Cookies on this website
We use cookies to ensure that we give you the best experience on our website. If you click 'Continue' we'll assume that you are happy to receive all cookies and you won't see this message again. Click 'Find out more' for information on how to change your cookie settings.

DPAG's Associate Professor Mathilda Mommersteeg and Professor Paul Riley, in collaboration with Professor Robin Choudhury from the Radcliffe Department of Medicine, will perform single cell analysis of inflammation during heart regeneration with a grant from the Chan Zuckerberg Initiative.

L-R: Prof Robin Choudhury, Prof Mathilda Mommersteeg and Prof Paul Riley

Cardiovascular disease is the leading cause of death worldwide, with a major contribution from myocardial infarction (MI), also known as a heart attack. Inflammation and ensuing fibrotic scarring on the heart are critical determinants of outcome post heart attack. 

A key, but elusive, therapeutic goal for scientists is to modulate inflammation and scarring, while enhancing normal healing. The cardiac scar that forms in the human heart after heart attack is permanent, so the heart is not able to pump as efficiently as before injury, eventually leading to heart failure. However, remarkably, some fish and neonatal mice do not scar after injury, but instead regenerate functional heart tissue. Inflammatory cells are essential for this regeneration, though their precise role is not understood. 

DPAG's Associate Professor Mathilda Mommersteeg and Professor Paul Riley, together with Professor Robin Choudhury from the Radcliffe Department of Medicine, have received funding from the Chan Zuckerberg Foundation to study the role of inflammatory cells in regenerative versus non-regenerative models post-myocardial infarction using single cell RNA sequencing (SC-Seq) and computational biology.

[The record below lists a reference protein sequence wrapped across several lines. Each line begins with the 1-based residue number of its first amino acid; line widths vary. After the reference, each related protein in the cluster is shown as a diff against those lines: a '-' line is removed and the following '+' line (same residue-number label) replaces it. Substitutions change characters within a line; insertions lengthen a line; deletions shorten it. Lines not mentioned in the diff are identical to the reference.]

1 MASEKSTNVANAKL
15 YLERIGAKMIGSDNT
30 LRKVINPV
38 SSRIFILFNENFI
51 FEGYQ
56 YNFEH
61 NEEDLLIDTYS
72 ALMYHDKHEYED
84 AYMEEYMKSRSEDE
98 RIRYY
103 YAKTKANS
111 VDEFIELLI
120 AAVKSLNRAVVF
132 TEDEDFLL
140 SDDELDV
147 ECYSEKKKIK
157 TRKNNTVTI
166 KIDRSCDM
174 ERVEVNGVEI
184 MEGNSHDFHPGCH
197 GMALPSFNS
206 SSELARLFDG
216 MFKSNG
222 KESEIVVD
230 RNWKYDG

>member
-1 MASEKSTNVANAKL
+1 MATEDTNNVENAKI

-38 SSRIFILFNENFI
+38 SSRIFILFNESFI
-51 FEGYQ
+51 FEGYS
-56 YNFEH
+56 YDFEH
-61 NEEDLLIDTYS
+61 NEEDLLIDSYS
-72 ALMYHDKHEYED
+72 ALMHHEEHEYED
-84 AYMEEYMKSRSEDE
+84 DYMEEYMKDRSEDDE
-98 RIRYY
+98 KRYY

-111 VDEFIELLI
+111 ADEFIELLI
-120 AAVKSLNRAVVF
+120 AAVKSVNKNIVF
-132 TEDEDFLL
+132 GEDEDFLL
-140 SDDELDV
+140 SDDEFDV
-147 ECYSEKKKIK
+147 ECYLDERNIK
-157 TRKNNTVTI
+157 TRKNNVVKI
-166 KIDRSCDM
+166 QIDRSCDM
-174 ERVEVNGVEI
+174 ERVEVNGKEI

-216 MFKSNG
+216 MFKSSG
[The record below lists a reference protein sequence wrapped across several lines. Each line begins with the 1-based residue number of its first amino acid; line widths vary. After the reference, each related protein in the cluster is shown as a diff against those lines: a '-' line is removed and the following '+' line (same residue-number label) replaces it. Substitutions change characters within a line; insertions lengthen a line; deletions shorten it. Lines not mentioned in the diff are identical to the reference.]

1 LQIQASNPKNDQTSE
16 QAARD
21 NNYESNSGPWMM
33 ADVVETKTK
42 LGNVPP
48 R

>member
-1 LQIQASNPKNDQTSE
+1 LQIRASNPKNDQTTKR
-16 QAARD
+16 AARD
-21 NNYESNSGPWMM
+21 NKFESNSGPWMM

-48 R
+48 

This grant is part of a new Initiative supporting 29 interdisciplinary teams to build a network of researchers exploring emerging ideas on the role of inflammation in disease. The teams will carry out two-year pilot projects focused on tissue-level inflammatory processes in diverse tissues and disease states.

Head of Science at the Chan Zuckerberg Initiative (CZI) Cori Bargmann said: "Knowing more about inflammation at the level of affected cells and tissues will increase our understanding of many diseases and improve our ability to cure, prevent, or manage them."

More information on the CZI and its funded projects can be found here.

Similar stories

High blood sugar levels ‘reprogramme’ stem cells

Findings explain higher risk of heart attack in people with diabetes, even after treatment .

Critical six-week window to ‘reset’ blood pressure after giving birth

Home blood pressure monitors could help mothers significantly lower high blood pressure after pregnancy

Iron deficiency anaemia in early pregnancy increases risk of heart defects, suggests new research

In animal models, iron deficient mothers have a greatly increased risk of having offspring with congenital heart disease (CHD). The risk of CHD can be greatly reduced if the mother is given iron supplements very early in pregnancy. Additionally, embryos from a mouse model of Down Syndrome were particularly vulnerable to the effects of maternal iron deficiency, leading to a higher risk of developing severe heart defects.

Nicola Smart to deliver John French Lecture

The British Atherosclerosis Society's John French Memorial Lecture is named in honour of the Oxford-based pathologist, Dr John French, who made seminal observations and contributions to the field of cardiovascular pathology.